Ballito mother of two Lesego Mpyana is a dynamic, brave and inspiring woman who has launched her very own army. Her mission? To go to war and against and eradicate period poverty in South Africa.
If you’ve never heard the term ‘period poverty’ before then it’s time you did. Put simply, it is a lack of access to sanitary products and hygiene facilities that stops young girls from going to school or work every day. And it is a very real problem in South Africa.
It was while she was a young marketing and communications student at the University of Johannesburg that Lesego first came face-to-face with this very real crisis in South African schools.
As a result, she and her husband Joseph started Move Africa which aims to equip young women with reusable menstrual cups that can be kept for up to 10 years. Move Africa currently supplies these products to corporates looking to invest in communities through their Corporate Social Investment (CSI).
“While I was studying, I joined an NGO called Teach SA, where the goal is to action something that will make a difference in an under-resourced or struggling school. You are placed according to your degree and I ended up as an English teacher at a school in Soshanguve near Pretoria.”
During her year there, Lesego taught pupils in Grade 10, 11 and 12 and says she started to realise that some of the girls were regularly staying home for a number of days. “I built up the courage to ask one of the girls why she was absent so often and she told me it was because she couldn’t afford sanitary products. My heart just broke. I had no idea the concept of period poverty even existed until then.”
Although she tried to help where she could, often buying products for the girls with her own money, Lesego says it was inconsistent and unsustainable and she knew more needed to be done.
Fast forward a few years, after spending a bit of time working in marketing industry and meeting Joseph, the couple moved to Ballito in 2017. Lesego joined Work4aLiving, an NGO that empowers unemployed South Africans by upskilling and equipping them to join the work force and Joseph got a job with a business development company.
When he was promoted to CSI manager, he started researching socio-economic challenges in South Africa and came across the term ‘period poverty’. “I immediately said to him that I knew what this was and I had seen it play out first hand while I was teaching. The research told us that huge amounts of money was being spent on getting pads for girls, but we both agreed that something more sustainable and impactful could be done.”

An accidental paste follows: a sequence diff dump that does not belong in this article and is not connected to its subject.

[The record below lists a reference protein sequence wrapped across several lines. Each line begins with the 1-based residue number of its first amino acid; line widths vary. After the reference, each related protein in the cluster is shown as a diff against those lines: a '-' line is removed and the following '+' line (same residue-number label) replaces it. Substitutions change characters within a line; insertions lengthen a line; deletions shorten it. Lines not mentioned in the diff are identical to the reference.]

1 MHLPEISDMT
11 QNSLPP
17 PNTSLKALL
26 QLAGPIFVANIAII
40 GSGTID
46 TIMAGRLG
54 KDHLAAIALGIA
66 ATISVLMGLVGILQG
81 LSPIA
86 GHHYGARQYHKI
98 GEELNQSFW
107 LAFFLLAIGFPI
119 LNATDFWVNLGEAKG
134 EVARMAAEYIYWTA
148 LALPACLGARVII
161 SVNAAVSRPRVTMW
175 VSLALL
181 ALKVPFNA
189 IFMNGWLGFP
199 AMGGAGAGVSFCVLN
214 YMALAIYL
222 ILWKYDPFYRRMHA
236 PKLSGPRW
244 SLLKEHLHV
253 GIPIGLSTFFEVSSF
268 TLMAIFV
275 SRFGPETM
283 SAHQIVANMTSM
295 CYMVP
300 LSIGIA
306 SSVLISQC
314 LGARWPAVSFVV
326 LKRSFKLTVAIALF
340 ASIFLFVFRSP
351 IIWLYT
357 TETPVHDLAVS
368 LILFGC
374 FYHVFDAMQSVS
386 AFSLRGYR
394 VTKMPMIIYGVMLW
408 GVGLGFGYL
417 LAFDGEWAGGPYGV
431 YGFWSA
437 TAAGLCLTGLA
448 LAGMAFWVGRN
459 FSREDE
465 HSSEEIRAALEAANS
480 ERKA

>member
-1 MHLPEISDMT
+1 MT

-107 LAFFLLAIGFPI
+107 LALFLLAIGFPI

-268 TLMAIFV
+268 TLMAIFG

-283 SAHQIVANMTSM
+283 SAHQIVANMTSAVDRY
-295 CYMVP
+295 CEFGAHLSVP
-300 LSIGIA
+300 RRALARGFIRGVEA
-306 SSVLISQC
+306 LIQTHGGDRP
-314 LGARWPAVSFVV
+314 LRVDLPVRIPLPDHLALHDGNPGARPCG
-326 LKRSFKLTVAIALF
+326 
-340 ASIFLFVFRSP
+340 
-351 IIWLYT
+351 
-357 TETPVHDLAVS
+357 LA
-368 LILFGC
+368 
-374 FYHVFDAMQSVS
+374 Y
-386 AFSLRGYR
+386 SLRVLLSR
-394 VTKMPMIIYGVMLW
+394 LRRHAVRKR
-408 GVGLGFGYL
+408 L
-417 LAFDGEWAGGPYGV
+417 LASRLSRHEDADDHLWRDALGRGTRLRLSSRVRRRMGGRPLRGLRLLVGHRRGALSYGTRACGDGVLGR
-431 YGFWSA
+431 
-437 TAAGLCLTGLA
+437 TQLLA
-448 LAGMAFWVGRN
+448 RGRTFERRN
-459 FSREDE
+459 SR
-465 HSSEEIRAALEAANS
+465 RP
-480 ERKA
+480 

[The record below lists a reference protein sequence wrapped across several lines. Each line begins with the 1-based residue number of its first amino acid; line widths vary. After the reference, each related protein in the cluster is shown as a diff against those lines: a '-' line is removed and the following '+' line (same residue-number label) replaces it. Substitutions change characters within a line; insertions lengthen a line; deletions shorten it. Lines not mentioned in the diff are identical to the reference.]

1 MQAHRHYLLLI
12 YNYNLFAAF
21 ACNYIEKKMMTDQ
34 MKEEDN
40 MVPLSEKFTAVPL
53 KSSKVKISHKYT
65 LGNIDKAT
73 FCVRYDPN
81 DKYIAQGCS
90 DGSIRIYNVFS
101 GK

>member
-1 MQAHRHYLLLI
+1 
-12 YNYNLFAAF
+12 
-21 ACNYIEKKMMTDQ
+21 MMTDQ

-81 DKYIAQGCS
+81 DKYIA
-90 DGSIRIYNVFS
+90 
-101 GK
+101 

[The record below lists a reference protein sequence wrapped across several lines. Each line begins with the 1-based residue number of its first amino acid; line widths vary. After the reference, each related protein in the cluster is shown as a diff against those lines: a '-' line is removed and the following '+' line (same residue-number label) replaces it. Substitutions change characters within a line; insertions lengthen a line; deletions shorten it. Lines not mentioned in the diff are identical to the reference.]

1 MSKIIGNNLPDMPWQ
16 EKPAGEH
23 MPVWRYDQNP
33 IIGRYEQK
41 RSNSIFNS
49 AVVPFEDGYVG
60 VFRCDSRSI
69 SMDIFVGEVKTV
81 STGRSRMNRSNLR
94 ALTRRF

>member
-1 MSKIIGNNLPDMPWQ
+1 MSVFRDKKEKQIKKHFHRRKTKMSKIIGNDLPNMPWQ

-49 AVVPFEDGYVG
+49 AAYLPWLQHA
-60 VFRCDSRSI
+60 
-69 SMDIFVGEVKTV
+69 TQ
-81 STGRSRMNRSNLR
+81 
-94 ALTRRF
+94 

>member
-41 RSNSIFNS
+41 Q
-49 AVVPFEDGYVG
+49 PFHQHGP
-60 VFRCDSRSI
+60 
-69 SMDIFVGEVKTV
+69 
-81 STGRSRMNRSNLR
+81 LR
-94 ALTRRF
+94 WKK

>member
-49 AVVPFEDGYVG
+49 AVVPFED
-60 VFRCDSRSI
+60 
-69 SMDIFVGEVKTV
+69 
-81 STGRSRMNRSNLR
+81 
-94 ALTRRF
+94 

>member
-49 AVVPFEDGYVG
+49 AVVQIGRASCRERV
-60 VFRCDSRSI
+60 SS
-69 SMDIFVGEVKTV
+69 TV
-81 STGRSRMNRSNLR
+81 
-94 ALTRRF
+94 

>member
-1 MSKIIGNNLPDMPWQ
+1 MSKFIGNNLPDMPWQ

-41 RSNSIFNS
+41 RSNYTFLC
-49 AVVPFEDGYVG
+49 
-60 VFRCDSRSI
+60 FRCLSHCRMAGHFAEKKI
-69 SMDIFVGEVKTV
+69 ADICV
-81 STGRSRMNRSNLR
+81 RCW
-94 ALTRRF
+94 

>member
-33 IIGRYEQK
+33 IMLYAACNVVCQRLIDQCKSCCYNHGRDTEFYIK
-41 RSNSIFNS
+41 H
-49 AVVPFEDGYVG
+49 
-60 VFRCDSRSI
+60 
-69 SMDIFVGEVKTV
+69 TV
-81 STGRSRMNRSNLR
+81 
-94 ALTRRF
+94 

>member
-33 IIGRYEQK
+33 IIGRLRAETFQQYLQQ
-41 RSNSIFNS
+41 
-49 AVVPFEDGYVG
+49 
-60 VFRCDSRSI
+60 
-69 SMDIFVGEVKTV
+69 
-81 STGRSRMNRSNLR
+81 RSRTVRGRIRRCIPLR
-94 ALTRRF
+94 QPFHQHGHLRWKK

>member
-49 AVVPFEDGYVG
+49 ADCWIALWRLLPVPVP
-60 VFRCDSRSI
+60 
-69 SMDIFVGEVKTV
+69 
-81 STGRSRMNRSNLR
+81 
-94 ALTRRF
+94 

When she tried the menstrual cup for the first time herself Lesego was blown away. “My immediate thought was, oh my goodness, every woman needs one of these!”
The only challenge with the menstrual cups, she says, is the lack of education around them. “It can be intimidating if you haven’t been told how to use it. We knew we needed to get these out, but also educate the girls about them at the same time.” And so Move Africa was born.
“With my background and teaching and Joseph’s CSI experience we decided to set about showing corporates that there was a sustainable alternative to this problem.” It wasn’t long before people started paying attention and wanting to get involved – especially women who use menstrual cups themselves.
Now, with the help of some local influencers, Lesego has launched the Red Movement SA campaign, which aims to help ordinary South Africans make a difference.
“Basically, we match every cup that is pledged. So if your company or community sponsors 150 cups, we will go out, educate and distribute 300 cups.” The campaign has already been a massive success, with more than 1000 cups being pledged in the first two weeks. “We are blown away by the support. Our goal is to distribute 20 000 cups in our first year and I’m sure we’ll reach it,” says Lesego.
“The Red Movement is basically a platform that we created as a way for people to show their support and be involved in our story. I have been so blessed to have the support and help of local women and influencers like Candice Langford, Tash Barnard and Caley Rosenberg. They were so quick to get on board, they breathed life into my ideas, opened my eyes and helped me elevate it to what it has become and shown me what it can be. It’s been amazing to shared my heart and vision with people, online, in Zoom meetings and in person. It’s basically women coming together from different backgrounds and rallying together a movement to help other women. I feel like I’m leading an army and each woman is bringing the best of herself to the cause.”
Made from FDA-approved medical grade silicone, the menstrual cups are less toxic on your body and save you up to 85% of what you spend on sanitary pads and tampons in your lifetime. They are also less harmful for the environment and can last between 8 and 10 years if properly looked after.
How can you get involved?
1. Pledge a cup for R100 (via Payfast on www.moveafricaco.com or zapper on Instagram @move_africa_co)
2. Spread the word and raise awareness. Tell people about period poverty and share Move Africa’s posts
3. Lead your own movement by selecting a school or organisation to support and rally your company or community to raise cups for them.
4. Join the Move Africa team for Red Lipstick Fridays for the month of August. Put on some red lipstick, take a selfie and tag Move Africa.
Text: Leah Shone | Photograph: Chris Allan Photo | Hair and Makeup: Volenti Laurentina